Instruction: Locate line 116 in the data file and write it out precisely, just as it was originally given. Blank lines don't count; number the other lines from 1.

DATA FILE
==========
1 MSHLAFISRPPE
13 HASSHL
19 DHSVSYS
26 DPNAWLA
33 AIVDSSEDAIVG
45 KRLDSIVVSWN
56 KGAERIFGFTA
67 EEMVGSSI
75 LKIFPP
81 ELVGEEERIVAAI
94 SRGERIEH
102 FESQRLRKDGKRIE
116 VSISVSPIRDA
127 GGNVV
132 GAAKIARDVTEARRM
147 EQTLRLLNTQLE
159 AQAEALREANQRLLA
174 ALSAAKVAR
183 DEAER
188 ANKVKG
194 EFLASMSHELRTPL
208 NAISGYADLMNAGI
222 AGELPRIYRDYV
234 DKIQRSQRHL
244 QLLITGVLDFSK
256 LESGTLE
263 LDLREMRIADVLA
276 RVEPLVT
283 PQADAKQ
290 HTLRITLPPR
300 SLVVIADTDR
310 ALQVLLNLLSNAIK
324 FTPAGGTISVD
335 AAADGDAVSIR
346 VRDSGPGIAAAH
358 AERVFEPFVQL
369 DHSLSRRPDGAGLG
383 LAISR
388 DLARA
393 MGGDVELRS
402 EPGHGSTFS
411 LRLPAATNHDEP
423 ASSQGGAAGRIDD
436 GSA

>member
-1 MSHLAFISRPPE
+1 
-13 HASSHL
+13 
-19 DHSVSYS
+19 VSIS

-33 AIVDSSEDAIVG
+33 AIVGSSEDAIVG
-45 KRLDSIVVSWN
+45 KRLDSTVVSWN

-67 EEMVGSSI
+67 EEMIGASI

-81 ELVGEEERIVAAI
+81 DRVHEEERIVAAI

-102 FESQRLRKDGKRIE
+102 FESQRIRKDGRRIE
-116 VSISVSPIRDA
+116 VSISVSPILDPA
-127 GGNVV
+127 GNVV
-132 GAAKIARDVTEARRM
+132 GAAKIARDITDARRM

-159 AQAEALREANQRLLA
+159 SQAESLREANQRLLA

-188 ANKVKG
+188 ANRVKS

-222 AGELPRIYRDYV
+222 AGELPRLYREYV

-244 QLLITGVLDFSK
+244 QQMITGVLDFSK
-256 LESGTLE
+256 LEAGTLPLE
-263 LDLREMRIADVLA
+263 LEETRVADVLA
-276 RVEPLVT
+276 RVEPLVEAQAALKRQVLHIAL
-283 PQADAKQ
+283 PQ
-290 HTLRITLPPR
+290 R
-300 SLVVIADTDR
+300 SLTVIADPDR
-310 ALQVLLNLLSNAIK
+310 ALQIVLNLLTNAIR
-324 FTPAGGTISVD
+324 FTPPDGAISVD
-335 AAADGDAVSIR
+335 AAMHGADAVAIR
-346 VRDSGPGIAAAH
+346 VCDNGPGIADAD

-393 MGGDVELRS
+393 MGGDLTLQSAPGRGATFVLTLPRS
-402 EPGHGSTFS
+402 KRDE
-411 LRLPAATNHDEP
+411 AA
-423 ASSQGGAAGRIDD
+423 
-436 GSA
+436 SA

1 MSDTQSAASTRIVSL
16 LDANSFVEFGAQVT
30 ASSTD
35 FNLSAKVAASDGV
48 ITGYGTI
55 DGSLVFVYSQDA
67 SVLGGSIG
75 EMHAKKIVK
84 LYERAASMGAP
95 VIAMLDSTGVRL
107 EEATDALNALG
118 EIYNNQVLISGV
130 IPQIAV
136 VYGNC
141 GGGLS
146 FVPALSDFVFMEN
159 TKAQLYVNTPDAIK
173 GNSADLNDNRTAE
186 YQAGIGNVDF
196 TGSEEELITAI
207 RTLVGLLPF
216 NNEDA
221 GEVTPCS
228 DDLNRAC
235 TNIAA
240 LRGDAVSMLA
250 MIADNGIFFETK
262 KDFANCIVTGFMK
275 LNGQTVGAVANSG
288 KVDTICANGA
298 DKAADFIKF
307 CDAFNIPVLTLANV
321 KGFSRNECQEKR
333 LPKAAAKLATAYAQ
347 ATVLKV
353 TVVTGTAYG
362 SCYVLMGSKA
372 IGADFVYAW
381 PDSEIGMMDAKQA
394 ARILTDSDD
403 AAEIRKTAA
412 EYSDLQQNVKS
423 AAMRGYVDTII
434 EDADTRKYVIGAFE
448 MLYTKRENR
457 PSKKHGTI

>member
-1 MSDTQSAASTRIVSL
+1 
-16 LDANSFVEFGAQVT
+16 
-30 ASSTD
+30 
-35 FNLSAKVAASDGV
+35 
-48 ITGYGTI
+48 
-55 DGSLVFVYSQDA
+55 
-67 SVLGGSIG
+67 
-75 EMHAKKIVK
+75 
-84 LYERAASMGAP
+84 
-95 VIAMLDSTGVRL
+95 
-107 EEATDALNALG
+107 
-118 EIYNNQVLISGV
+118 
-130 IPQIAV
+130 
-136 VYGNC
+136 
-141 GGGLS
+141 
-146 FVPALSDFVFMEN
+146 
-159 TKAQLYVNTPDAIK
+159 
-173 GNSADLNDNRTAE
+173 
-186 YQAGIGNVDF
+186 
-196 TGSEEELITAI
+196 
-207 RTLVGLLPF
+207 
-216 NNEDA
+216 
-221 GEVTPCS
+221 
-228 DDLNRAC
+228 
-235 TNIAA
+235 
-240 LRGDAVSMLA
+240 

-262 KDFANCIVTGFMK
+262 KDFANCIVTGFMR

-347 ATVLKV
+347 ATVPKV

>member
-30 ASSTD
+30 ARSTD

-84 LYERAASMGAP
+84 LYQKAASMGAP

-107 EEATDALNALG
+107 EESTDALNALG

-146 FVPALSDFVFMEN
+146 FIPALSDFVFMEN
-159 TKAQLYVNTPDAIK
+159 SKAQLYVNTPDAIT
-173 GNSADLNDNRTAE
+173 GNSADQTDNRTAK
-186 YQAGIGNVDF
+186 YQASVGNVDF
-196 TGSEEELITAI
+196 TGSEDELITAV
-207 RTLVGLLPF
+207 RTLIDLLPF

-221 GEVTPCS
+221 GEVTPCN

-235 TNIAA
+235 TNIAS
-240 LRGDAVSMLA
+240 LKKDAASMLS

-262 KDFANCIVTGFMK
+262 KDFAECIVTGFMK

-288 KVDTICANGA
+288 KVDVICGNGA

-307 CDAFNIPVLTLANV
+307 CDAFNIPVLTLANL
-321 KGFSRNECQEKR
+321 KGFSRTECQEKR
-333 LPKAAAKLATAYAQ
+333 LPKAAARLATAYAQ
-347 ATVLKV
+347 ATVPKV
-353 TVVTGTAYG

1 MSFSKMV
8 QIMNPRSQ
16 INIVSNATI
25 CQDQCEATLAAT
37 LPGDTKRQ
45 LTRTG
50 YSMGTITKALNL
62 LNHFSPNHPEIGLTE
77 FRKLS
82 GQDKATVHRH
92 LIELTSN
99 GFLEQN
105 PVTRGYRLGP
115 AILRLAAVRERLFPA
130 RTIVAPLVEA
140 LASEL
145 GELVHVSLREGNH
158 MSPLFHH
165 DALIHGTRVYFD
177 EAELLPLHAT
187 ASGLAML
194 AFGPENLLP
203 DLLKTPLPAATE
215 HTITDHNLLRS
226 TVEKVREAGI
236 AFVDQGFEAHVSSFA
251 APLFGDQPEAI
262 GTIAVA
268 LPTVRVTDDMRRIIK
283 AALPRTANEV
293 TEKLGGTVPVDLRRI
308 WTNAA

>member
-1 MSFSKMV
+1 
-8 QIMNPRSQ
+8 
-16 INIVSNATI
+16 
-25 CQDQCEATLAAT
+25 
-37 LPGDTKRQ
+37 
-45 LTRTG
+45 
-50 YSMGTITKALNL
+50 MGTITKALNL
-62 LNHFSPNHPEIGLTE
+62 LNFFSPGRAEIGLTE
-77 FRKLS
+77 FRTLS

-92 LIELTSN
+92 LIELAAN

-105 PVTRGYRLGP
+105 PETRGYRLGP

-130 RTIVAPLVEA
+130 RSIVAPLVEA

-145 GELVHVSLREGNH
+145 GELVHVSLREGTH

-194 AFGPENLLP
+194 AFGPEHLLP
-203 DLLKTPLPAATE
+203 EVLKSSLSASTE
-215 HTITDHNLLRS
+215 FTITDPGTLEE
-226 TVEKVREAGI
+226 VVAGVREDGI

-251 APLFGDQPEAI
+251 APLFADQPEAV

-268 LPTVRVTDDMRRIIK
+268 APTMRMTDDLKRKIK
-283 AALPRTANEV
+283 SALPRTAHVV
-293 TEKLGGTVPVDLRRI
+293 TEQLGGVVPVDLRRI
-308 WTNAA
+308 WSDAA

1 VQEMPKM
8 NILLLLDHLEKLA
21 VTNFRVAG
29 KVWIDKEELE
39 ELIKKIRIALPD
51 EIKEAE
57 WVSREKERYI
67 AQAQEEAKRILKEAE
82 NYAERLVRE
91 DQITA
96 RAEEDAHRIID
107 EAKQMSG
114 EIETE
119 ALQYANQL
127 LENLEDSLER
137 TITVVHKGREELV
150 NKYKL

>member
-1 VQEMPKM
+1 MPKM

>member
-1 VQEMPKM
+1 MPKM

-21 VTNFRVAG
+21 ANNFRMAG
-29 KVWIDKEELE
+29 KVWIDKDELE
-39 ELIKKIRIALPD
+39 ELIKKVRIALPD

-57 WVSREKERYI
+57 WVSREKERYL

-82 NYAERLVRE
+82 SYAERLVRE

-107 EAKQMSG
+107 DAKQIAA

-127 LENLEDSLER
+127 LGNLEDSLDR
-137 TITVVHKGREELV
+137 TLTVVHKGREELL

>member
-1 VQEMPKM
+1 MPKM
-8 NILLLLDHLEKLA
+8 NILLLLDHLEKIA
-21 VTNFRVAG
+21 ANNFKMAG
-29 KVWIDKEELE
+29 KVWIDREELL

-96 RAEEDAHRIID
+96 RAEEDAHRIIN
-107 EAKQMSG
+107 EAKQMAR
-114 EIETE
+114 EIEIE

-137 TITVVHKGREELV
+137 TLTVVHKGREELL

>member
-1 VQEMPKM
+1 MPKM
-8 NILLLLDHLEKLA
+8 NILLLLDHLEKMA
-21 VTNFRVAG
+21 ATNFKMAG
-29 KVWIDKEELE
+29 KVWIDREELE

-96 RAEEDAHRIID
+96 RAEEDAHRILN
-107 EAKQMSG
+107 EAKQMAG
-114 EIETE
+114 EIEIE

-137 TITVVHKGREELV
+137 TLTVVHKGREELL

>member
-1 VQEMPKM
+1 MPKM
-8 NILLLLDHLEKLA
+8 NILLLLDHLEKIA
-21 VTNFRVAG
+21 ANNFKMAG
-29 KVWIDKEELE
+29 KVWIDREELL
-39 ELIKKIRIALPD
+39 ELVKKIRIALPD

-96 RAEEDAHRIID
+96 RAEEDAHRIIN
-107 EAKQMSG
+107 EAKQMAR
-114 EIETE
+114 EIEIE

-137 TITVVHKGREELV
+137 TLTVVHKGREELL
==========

107 EEATDALNALG